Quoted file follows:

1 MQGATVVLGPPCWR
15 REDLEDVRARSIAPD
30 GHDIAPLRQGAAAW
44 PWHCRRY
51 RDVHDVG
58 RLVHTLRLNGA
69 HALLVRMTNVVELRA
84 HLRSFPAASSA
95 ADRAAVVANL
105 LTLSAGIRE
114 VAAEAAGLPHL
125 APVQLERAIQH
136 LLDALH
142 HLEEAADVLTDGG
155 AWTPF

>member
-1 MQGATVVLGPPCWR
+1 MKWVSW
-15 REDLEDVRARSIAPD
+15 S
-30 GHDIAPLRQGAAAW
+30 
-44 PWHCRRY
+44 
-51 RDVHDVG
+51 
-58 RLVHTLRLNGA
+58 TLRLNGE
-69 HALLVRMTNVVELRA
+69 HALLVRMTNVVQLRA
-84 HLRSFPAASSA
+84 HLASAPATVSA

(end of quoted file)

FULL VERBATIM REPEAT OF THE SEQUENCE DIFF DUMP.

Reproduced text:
1 MQGATVVLGPPCWR
15 REDLEDVRARSIAPD
30 GHDIAPLRQGAAAW
44 PWHCRRY
51 RDVHDVG
58 RLVHTLRLNGA
69 HALLVRMTNVVELRA
84 HLRSFPAASSA
95 ADRAAVVANL
105 LTLSAGIRE
114 VAAEAAGLPHL
125 APVQLERAIQH
136 LLDALH
142 HLEEAADVLTDGG
155 AWTPF

>member
-1 MQGATVVLGPPCWR
+1 MKWVSW
-15 REDLEDVRARSIAPD
+15 S
-30 GHDIAPLRQGAAAW
+30 
-44 PWHCRRY
+44 
-51 RDVHDVG
+51 
-58 RLVHTLRLNGA
+58 TLRLNGE
-69 HALLVRMTNVVELRA
+69 HALLVRMTNVVQLRA
-84 HLRSFPAASSA
+84 HLASAPATVSA